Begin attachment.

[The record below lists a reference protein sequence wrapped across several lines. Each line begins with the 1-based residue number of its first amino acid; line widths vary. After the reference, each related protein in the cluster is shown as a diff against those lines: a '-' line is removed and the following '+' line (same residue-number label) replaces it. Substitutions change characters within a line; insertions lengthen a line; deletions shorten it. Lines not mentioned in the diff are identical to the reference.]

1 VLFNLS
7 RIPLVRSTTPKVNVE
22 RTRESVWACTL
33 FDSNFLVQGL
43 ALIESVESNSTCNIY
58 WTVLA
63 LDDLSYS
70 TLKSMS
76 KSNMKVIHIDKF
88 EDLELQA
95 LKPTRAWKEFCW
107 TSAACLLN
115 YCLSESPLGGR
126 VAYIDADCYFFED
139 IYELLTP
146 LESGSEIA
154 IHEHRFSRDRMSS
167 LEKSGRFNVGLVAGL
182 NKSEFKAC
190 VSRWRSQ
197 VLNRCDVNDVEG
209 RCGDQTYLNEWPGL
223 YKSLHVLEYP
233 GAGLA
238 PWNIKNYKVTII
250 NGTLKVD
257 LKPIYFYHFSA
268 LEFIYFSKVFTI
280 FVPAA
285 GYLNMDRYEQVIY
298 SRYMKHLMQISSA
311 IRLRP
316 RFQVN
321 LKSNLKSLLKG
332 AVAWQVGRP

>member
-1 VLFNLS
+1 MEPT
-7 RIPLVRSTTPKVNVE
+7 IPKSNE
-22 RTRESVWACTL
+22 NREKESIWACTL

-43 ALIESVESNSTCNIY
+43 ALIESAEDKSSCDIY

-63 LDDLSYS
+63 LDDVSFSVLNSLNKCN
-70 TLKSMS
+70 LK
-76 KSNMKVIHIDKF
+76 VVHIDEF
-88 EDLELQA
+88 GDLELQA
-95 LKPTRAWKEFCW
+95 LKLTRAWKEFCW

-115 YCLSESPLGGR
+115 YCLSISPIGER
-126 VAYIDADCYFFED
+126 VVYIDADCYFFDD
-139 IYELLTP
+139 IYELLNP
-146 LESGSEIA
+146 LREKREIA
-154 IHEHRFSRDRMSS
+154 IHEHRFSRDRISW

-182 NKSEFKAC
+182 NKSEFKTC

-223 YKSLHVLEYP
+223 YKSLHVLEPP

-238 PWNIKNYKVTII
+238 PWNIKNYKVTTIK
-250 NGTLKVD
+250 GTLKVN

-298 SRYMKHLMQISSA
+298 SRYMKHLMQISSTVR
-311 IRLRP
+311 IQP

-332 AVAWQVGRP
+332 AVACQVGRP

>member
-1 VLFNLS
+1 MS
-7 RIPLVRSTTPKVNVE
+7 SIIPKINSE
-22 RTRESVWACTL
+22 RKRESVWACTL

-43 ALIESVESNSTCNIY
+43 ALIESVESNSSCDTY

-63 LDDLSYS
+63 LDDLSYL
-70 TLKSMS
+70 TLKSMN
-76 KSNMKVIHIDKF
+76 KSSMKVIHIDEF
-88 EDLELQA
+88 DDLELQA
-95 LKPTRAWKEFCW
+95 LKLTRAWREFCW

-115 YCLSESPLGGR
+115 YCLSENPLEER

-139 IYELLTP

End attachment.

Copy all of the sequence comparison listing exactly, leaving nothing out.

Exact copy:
[The record below lists a reference protein sequence wrapped across several lines. Each line begins with the 1-based residue number of its first amino acid; line widths vary. After the reference, each related protein in the cluster is shown as a diff against those lines: a '-' line is removed and the following '+' line (same residue-number label) replaces it. Substitutions change characters within a line; insertions lengthen a line; deletions shorten it. Lines not mentioned in the diff are identical to the reference.]

1 VLFNLS
7 RIPLVRSTTPKVNVE
22 RTRESVWACTL
33 FDSNFLVQGL
43 ALIESVESNSTCNIY
58 WTVLA
63 LDDLSYS
70 TLKSMS
76 KSNMKVIHIDKF
88 EDLELQA
95 LKPTRAWKEFCW
107 TSAACLLN
115 YCLSESPLGGR
126 VAYIDADCYFFED
139 IYELLTP
146 LESGSEIA
154 IHEHRFSRDRMSS
167 LEKSGRFNVGLVAGL
182 NKSEFKAC
190 VSRWRSQ
197 VLNRCDVNDVEG
209 RCGDQTYLNEWPGL
223 YKSLHVLEYP
233 GAGLA
238 PWNIKNYKVTII
250 NGTLKVD
257 LKPIYFYHFSA
268 LEFIYFSKVFTI
280 FVPAA
285 GYLNMDRYEQVIY
298 SRYMKHLMQISSA
311 IRLRP
316 RFQVN
321 LKSNLKSLLKG
332 AVAWQVGRP

>member
-1 VLFNLS
+1 MEPT
-7 RIPLVRSTTPKVNVE
+7 IPKSNE
-22 RTRESVWACTL
+22 NREKESIWACTL

-43 ALIESVESNSTCNIY
+43 ALIESAEDKSSCDIY

-63 LDDLSYS
+63 LDDVSFSVLNSLNKCN
-70 TLKSMS
+70 LK
-76 KSNMKVIHIDKF
+76 VVHIDEF
-88 EDLELQA
+88 GDLELQA
-95 LKPTRAWKEFCW
+95 LKLTRAWKEFCW

-115 YCLSESPLGGR
+115 YCLSISPIGER
-126 VAYIDADCYFFED
+126 VVYIDADCYFFDD
-139 IYELLTP
+139 IYELLNP
-146 LESGSEIA
+146 LREKREIA
-154 IHEHRFSRDRMSS
+154 IHEHRFSRDRISW

-182 NKSEFKAC
+182 NKSEFKTC

-223 YKSLHVLEYP
+223 YKSLHVLEPP

-238 PWNIKNYKVTII
+238 PWNIKNYKVTTIK
-250 NGTLKVD
+250 GTLKVN

-298 SRYMKHLMQISSA
+298 SRYMKHLMQISSTVR
-311 IRLRP
+311 IQP

-332 AVAWQVGRP
+332 AVACQVGRP

>member
-1 VLFNLS
+1 MS
-7 RIPLVRSTTPKVNVE
+7 SIIPKINSE
-22 RTRESVWACTL
+22 RKRESVWACTL

-43 ALIESVESNSTCNIY
+43 ALIESVESNSSCDTY

-63 LDDLSYS
+63 LDDLSYL
-70 TLKSMS
+70 TLKSMN
-76 KSNMKVIHIDKF
+76 KSSMKVIHIDEF
-88 EDLELQA
+88 DDLELQA
-95 LKPTRAWKEFCW
+95 LKLTRAWREFCW

-115 YCLSESPLGGR
+115 YCLSENPLEER

-139 IYELLTP